Bernard Charles Beale was born in London, England, probably on 10 September 1830, the son of Thomas Beale, a surgeon, and his wife, Sophia Lewis. Following his father's profession, he trained at London Hospital between 1849 and 1852 while working as dispenser of medicine and assistant surgeon at the workhouse run by the City of London Union. He qualified MRCS in 1852, and gained his LSA. After duty as a ship's surgeon in 1852–53, he served as medical officer to various boards of health administering the Poor Law. In Shropshire he met Catherine Griffiths Cooke, whom he married at London on 9 March 1861. They left London in April 1861 aboard the Sir George Pollock, on which Beale was surgeon, and arrived at Nelson, New Zealand, at the end of August.
Seeking to augment the uncertain returns from private medical practice, Beale applied unsuccessfully for a militia surgeon's post, but was appointed to Nelson Hospital in September 1862. Here he displayed the uncompromisingly principled behaviour which made him an uncomfortable colleague in many situations. Appalled by poor standards of hygiene and treatment at the hospital, he called for an official inquiry; and although an informal investigation largely upheld his complaints, his criticisms and intervention in the regimen of other surgeons' patients led to his discharge from the institution in October 1863. By then the invasion of Waikato by imperial and colonial troops had increased the demand for medical officers, and Beale was eventually commissioned assistant surgeon in the 4th Regiment of the Waikato Militia in April 1864. He spent several months treating militia families in barracks at Howick and Onehunga, and did not arrive at Hamilton, the regimental headquarters, until March 1865. Within five weeks he had been allocated his militia lands and struck off pay. Petitions to a parsimonious government by distressed settlers who required medical attention were to no avail. However, Beale did serve on half-pay as surgeon to the 3rd Regiment of the Waikato Militia in the Cambridge district for some months in 1866.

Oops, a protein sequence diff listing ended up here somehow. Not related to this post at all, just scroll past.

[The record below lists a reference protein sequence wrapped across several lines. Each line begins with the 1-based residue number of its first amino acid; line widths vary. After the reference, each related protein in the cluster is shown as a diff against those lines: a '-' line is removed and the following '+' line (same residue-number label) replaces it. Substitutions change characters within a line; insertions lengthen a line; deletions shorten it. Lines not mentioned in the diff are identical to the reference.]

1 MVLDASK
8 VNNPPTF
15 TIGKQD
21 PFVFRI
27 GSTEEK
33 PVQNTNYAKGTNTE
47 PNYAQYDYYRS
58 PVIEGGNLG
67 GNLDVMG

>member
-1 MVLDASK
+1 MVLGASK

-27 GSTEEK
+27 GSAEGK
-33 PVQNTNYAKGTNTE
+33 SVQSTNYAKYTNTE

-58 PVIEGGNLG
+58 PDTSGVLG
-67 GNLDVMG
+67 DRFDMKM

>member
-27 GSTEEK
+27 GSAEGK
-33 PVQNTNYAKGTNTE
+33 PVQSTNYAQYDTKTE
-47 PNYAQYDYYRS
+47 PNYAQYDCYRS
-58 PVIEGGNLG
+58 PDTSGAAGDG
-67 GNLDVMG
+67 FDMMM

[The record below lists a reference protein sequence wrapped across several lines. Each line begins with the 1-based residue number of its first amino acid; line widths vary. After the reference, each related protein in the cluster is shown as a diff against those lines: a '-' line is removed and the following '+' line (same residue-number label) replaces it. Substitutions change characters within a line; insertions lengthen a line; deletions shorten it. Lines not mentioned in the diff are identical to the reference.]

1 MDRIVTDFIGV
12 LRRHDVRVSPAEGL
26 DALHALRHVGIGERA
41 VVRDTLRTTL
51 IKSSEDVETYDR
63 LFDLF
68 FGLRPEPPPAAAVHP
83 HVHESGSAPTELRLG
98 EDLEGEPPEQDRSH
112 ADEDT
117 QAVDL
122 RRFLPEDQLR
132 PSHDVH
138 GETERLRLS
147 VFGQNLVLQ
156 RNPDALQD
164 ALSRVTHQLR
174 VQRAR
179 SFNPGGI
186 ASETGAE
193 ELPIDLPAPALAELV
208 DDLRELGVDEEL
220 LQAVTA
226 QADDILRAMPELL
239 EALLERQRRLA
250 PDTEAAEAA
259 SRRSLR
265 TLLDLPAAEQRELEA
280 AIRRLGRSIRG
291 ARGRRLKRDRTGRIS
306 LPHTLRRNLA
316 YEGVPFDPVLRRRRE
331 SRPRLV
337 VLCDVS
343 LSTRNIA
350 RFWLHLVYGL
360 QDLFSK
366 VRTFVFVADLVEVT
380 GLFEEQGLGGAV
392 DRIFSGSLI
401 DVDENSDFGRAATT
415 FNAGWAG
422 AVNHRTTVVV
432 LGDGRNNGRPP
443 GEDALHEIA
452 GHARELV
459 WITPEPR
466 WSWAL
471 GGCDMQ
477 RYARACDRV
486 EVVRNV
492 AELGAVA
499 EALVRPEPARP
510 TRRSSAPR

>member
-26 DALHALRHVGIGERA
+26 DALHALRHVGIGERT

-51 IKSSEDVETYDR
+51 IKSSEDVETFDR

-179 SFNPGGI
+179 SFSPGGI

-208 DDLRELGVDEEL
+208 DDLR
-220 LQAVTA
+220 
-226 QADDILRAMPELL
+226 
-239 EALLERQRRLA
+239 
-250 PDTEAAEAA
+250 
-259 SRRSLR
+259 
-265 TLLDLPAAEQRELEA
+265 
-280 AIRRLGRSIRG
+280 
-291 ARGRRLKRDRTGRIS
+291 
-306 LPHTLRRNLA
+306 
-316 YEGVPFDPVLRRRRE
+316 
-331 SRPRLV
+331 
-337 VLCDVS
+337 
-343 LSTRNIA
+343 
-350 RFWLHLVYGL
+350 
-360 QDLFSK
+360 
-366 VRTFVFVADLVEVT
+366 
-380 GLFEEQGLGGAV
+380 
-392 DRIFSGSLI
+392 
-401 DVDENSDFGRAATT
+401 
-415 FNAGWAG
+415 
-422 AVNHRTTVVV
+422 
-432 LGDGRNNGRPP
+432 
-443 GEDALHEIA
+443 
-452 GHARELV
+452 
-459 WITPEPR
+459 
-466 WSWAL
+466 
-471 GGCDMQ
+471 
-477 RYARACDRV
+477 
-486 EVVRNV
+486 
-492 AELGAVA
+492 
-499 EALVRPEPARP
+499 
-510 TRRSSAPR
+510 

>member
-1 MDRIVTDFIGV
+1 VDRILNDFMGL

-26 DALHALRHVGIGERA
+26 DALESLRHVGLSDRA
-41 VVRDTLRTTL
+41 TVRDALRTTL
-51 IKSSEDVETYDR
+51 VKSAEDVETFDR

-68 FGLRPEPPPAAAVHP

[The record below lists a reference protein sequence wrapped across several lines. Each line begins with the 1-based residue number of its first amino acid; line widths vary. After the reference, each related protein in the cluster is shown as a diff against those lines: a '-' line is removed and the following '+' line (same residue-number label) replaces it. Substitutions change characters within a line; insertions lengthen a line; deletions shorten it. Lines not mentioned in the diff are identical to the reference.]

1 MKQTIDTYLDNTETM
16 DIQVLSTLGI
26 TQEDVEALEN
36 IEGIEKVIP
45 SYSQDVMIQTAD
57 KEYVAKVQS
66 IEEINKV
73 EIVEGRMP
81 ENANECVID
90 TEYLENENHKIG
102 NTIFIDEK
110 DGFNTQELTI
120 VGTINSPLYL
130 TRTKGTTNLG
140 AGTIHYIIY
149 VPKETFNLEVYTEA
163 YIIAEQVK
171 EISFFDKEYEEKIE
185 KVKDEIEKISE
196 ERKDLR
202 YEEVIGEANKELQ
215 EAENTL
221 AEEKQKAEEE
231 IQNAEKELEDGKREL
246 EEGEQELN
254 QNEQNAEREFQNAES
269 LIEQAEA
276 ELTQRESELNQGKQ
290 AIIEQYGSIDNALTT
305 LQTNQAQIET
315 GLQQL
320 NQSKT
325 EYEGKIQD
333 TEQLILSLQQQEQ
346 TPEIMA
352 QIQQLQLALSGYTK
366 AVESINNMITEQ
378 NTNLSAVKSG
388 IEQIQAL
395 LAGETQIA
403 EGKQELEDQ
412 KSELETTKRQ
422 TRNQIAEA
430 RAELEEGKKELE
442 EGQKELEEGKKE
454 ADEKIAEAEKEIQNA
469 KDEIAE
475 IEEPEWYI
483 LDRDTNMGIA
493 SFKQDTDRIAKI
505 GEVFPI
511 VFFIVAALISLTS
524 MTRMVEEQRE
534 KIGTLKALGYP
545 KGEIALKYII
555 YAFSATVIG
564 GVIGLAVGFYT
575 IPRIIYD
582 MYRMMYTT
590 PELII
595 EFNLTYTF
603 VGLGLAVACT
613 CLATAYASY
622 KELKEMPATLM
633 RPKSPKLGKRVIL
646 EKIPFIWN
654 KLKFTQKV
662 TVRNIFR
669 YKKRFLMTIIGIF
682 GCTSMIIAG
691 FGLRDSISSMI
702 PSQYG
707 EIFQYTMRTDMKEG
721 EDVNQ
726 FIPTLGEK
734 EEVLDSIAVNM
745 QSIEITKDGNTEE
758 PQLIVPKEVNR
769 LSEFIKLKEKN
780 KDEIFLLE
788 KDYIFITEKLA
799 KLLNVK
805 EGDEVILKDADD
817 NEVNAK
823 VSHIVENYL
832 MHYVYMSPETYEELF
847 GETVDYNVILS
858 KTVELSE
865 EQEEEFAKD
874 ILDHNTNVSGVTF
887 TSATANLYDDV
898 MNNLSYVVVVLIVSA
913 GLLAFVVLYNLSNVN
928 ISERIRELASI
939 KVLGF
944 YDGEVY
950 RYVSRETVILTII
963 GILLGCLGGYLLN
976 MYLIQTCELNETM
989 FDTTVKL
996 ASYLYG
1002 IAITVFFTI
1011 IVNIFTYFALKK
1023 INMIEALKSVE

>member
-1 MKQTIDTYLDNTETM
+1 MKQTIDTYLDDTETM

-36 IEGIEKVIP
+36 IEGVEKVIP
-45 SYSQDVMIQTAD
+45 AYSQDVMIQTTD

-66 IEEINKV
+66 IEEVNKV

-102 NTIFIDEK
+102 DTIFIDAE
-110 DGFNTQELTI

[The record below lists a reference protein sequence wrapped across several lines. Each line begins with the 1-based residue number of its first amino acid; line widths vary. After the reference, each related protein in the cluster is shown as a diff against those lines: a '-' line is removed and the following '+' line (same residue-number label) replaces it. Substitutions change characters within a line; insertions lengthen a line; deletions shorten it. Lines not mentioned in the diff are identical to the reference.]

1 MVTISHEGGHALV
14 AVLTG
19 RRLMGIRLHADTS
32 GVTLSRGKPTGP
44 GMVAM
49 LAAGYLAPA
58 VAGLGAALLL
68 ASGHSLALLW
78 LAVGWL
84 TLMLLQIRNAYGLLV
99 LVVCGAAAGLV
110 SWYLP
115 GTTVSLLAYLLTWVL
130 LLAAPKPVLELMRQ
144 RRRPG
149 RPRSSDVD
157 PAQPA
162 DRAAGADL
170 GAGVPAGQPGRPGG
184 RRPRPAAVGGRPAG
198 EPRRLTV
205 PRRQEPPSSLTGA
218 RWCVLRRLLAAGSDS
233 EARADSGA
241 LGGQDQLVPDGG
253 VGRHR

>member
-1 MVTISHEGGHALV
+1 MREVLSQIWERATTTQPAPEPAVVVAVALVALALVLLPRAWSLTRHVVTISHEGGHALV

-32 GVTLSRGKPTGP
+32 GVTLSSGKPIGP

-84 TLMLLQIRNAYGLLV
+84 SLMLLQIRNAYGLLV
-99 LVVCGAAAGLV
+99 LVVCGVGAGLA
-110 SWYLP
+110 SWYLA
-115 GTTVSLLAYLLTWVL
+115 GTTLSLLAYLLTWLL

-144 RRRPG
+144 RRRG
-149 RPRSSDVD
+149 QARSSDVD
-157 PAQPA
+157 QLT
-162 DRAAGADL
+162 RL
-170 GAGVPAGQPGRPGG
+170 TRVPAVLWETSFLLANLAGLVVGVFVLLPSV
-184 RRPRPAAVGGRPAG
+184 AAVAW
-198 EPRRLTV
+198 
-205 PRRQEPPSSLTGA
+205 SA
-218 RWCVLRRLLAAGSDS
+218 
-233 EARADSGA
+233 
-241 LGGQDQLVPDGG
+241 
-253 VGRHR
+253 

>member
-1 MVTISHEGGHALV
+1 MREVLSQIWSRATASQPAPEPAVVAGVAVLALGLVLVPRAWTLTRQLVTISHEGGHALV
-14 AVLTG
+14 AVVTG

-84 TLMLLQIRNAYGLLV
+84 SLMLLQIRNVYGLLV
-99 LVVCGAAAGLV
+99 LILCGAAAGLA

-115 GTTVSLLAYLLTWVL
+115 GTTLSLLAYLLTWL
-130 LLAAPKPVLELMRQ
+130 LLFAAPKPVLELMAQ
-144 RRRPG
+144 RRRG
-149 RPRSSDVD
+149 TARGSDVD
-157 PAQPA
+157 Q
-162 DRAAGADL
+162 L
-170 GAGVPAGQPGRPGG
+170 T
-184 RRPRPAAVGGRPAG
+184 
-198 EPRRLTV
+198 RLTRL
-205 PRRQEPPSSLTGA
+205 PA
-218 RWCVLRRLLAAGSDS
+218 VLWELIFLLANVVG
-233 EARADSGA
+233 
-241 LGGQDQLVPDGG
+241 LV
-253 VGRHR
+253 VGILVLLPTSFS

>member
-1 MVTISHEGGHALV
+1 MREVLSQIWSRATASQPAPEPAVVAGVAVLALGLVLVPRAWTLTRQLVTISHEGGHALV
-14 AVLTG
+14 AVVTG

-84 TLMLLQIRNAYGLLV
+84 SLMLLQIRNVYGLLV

His precarious financial position was somewhat improved in 1868 when he was appointed local registrar of births, deaths and marriages and also coroner. The fees from such posts, together with income derived as medical officer to various provident and friendly societies, supplemented what his private patients were able to pay. Even so, with a steadily increasing family – Catherine Beale gave birth to nine children between 1863 and 1885 – he remained in straitened circumstances.
Financial difficulties may have impelled Beale to sue many patients over non-payment for treatment but his litigious inclinations were evident on other occasions. In 1881 he laid information against a man for pulling his son's ears during a lively election meeting. The court termed the episode trifling and fined the ear-puller a derisory sum. Beale himself had been charged with forcible entry in 1878: during a dispute with a chemist over a lease, Beale and a companion took possession of the premises and when the chemist approached, Beale 'put his fist up' in what a witness called 'a threatening manner'. Since he sometimes sat on the bench with other local justices of the peace, Beale's appearances in court in one role or another were fairly frequent.